2014 is TOVE100, 100 years since the birth of the Finnish artist and writer Tove Marika Jansson.
I have read a few of her books (the adult books translated by Thomas Teal), discovering her about a year ago and I have become a little obsessed with her work since then.
To celebrate her 100 years, I plan to read a few more books by or about Tove Jansson and invite you to join me if you wish.
A Winter Book – see my review here
A quiet, honest collection of stories, containing evocative black and white photos that add to the atmosphere the author evokes making the reader experience life on the island and all its challenges, right up to the final story, Taking Leave, the last visit, when the nets have become too heavy to pull, the boat too difficult to handle, the sea too unpredictable for two aging women.
The Summer Book – see my review here
An elderly artist and her six-year-old grand-daughter spend a summer on an island in the gulf of Finland. Gradually, the two learn to adjust to each other’s fears, whims and desire for independence, coming to an understanding, teaching each other something along the way.
The True Deceiver – See my review here
An aging women artist living alone on the outskirts of a village is befriended by a younger woman, who after faking a break-in moves in with her brother, allegedly to provide companionship. It is a relationship that peels back the layers of both women, bringing their inclinations and bugbears to the surface, a face-off between truth and kindness, both containing elements of deception.
Art in Nature – See my review here
Still To Read
The Sculptor’s Daughter by Tove Jansson
Fair Play by Tove Jansson
Tove Jansson Life, Art, Words: The Authorised Biography, Written by Boel Westin, Translated by Silvester Mazzarella
The Moomintroll Books
She wrote and illustrated children’s books and later in life began to write for adults as well. She was close to nature and spent nearly every summer on a family island in the Pellinge archipelago, in the Gulf of Finland, an environment that features often in A Winter Book and The Summer Book.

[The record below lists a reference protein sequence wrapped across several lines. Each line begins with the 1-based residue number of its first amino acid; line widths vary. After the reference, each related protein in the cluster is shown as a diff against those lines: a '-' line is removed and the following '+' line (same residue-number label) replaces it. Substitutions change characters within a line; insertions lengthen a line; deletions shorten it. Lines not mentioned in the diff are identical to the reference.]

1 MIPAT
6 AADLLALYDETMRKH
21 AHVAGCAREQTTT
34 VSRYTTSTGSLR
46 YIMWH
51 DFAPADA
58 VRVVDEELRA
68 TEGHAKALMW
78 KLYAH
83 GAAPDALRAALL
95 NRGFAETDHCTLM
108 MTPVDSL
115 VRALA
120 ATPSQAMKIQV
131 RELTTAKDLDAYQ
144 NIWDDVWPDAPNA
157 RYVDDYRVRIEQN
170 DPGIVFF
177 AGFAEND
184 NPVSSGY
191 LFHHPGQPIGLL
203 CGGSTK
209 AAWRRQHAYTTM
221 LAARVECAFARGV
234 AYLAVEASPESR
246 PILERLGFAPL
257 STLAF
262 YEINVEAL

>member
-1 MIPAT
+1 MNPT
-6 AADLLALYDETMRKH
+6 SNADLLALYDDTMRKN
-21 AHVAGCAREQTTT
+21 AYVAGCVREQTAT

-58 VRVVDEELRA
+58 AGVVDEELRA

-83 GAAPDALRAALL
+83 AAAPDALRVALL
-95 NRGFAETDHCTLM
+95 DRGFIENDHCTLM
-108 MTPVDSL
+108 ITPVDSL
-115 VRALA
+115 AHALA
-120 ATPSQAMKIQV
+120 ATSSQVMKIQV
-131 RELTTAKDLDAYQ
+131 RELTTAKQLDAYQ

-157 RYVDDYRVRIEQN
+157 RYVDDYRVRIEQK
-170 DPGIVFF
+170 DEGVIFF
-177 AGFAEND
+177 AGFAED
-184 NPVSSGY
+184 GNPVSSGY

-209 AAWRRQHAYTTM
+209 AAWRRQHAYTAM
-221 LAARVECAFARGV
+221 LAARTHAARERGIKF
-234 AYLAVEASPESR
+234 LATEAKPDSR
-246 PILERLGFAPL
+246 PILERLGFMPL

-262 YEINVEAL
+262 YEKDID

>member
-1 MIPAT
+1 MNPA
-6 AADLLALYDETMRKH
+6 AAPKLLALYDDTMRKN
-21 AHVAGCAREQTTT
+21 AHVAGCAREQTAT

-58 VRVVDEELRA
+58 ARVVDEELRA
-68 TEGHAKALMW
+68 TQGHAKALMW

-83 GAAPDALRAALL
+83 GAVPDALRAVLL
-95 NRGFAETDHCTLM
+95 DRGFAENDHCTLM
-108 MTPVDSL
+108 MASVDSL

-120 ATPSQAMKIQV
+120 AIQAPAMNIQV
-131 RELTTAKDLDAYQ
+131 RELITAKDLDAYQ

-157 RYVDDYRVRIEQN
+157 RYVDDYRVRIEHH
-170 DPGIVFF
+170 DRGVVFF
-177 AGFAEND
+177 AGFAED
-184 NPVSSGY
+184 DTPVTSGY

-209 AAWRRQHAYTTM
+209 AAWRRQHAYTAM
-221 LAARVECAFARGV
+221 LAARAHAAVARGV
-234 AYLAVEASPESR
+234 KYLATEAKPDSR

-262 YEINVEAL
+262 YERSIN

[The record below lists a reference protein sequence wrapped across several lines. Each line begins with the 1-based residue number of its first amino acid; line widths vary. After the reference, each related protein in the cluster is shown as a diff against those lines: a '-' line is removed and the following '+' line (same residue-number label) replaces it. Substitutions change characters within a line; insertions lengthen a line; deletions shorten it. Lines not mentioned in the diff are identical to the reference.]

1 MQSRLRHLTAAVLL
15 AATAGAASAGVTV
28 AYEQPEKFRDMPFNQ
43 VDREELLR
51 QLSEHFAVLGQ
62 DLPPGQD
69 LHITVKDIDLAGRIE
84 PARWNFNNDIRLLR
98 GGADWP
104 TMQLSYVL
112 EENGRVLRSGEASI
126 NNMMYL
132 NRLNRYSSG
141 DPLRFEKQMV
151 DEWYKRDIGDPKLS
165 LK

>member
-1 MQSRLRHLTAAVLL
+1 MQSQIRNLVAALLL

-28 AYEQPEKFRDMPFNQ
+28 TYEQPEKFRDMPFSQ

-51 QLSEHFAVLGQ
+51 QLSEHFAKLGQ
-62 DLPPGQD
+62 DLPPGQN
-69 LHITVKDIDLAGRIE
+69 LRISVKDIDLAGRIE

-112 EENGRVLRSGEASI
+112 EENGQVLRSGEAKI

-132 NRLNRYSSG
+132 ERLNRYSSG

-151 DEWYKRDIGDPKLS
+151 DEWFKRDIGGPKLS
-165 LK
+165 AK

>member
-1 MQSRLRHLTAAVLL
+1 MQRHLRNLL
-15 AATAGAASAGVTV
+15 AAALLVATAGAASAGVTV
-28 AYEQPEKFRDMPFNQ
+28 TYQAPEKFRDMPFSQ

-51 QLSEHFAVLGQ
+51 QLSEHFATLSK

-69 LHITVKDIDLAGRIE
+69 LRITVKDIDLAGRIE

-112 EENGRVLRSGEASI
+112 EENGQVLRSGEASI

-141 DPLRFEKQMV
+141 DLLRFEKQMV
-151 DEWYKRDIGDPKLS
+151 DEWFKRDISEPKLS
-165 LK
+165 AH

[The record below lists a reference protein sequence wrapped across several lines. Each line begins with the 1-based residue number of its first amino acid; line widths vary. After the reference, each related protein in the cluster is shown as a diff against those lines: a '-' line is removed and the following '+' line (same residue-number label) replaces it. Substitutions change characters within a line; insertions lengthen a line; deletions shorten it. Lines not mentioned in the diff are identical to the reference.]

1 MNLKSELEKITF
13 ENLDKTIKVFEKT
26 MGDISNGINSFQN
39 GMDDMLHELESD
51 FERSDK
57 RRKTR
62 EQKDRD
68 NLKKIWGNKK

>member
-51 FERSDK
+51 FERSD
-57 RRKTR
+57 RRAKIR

Born on 9 August 1914 to a family of artists, her mother was a graphic designer and her father a sculptor. An artist before anything, she was multi-talented, painting, illustrating and writing, not confined to any one genre. Her first book for adults was part fiction, part memoir, The Sculptor’s Daughter, written 10 years after her father’s death.
Although I admit to never having read any of them, she is most well-known for nine children’s books that grew out of her family of characters, little white trolls living in Moominvalley named Moomintroll, Moominmamma and Moominpappa along with other creative creatures such as the Hattifatteners, Mymbles and Whompers. She also illustrated other classic children’s books including versions of Alice in Wonderland and The Hobbit.
Her career started early, drawing for a liberal satire magazine Garm at the age of 15, the title where her large nosed character Moomintroll made its first appearance. I think she may have been filling in for her mother, based on a comment I read in The New Yorker, but I’ll find out more when I read the biography. Her first book Sara and Pelle and the Octopuses of the Water Sprite – was published when she was just 13.
Her books have been translated into more than 40 languages, making her one of the most well-known Finnish artists, remembered by many from their own childhood and continuing to gain new audiences today.
“I didn’t realise it was set in a real place. I thought she’d made Finland up. Finland was like Narnia, with these incredible characters that were so strange but instantly recognisable because you had met lots of them – noisy Hemulens or neurotic, skinny Fillijonks.” Frank Cottrell Boyce
There are numerous events happening worldwide and the national gallery of Finland, Ateneum Art Museum in Helsinki is holding an exhibition of all oeuvres of Jansson’s career, her surrealistic paintings of the 1930s, modernist art of the 1950s and more abstract works in the 1960s and ’70s, as well as her satirical anti-war illustrations for the magazine Garm, her murals created for public spaces, and illustrations of her Moomin characters and stories. I’m unlikely to make it to Helsinki, but was pleased to discover the audio presentations linked below, 2 minute descriptions (in English) of 12 of her paintings which you can view while listening.
Further Reading, Listening
Two Minute Audio Descriptions of 12 of her Paintings, via the Finnish Art Museum, Ateneum
TOVE100 – website with events happening internationally, resources
The Hands That Made the Moomins – An article in the New Yorker
Have you read any of Tove Jansson’s books? Are you planning to read any of them this year?